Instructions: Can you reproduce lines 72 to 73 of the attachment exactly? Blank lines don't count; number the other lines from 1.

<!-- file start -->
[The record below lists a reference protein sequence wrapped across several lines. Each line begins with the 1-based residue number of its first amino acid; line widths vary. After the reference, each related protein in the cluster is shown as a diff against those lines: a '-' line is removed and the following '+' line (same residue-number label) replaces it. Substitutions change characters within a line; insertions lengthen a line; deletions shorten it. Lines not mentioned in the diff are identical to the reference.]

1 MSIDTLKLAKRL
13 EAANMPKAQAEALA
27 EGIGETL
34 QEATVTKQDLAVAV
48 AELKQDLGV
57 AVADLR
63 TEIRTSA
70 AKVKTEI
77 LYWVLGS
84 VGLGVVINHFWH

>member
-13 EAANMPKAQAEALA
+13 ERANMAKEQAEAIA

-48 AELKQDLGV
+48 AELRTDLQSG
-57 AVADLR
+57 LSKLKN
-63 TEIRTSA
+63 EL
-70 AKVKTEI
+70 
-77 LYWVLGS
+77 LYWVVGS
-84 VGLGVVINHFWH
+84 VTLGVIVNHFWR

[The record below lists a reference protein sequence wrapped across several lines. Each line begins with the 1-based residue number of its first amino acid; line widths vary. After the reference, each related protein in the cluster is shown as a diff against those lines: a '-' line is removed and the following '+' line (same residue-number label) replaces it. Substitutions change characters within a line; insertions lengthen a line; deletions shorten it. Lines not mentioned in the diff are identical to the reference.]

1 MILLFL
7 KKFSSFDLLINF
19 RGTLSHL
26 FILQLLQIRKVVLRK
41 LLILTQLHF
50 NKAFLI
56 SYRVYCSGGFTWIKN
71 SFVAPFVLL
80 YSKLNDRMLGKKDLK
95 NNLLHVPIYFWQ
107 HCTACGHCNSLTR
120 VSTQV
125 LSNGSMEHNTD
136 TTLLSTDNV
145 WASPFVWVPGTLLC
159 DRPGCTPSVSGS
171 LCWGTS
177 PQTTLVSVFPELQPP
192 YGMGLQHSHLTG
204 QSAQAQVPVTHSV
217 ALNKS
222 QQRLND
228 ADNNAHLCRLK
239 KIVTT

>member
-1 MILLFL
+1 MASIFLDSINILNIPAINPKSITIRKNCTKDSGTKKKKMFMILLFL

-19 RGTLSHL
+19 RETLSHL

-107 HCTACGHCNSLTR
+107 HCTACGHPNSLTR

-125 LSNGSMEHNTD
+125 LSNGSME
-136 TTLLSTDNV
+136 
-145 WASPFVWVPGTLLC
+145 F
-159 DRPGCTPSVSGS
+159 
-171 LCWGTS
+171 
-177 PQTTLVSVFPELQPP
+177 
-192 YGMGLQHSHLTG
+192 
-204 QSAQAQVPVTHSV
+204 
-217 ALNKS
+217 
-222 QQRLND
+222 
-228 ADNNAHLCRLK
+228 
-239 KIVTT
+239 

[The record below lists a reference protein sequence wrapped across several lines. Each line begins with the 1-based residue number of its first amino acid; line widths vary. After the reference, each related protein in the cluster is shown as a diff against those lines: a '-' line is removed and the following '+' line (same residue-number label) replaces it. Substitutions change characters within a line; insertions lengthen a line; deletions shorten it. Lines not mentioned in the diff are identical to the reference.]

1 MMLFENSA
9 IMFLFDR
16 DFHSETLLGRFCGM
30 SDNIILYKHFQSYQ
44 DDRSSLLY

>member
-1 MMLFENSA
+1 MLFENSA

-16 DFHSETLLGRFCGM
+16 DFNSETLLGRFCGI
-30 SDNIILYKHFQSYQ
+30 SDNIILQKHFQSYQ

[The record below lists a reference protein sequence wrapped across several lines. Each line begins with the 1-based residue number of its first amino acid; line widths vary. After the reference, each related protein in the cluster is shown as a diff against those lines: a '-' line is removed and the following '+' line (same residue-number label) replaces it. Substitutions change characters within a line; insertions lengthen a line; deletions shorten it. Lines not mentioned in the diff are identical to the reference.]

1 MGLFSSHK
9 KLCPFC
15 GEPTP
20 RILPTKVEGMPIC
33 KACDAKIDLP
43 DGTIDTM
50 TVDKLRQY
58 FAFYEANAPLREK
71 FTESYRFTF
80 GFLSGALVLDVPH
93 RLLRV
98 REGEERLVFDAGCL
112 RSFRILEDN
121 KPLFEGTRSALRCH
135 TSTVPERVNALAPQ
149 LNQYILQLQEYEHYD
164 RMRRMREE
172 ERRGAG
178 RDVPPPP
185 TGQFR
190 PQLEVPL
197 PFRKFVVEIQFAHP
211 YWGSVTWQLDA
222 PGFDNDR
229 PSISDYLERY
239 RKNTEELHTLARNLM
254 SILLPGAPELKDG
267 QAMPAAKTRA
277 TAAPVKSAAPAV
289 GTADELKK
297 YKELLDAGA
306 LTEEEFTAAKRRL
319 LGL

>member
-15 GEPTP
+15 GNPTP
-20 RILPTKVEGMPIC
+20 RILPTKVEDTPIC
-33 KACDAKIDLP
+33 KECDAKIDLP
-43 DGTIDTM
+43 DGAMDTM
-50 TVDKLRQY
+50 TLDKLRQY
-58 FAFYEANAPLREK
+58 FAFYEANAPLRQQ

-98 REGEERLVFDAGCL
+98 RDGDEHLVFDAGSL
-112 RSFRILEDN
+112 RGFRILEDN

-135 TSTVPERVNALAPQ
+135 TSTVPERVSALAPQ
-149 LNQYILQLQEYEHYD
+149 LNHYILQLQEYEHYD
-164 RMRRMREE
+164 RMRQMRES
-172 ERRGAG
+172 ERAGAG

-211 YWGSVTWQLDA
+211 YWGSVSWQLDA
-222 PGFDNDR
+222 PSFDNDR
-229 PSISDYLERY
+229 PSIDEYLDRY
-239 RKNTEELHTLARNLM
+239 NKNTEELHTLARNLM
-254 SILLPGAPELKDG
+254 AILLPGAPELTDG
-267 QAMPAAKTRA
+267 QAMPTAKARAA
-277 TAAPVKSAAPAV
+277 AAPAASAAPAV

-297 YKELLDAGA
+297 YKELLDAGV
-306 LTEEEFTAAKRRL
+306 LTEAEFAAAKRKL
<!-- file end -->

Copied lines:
+192 
-204 QSAQAQVPVTHSV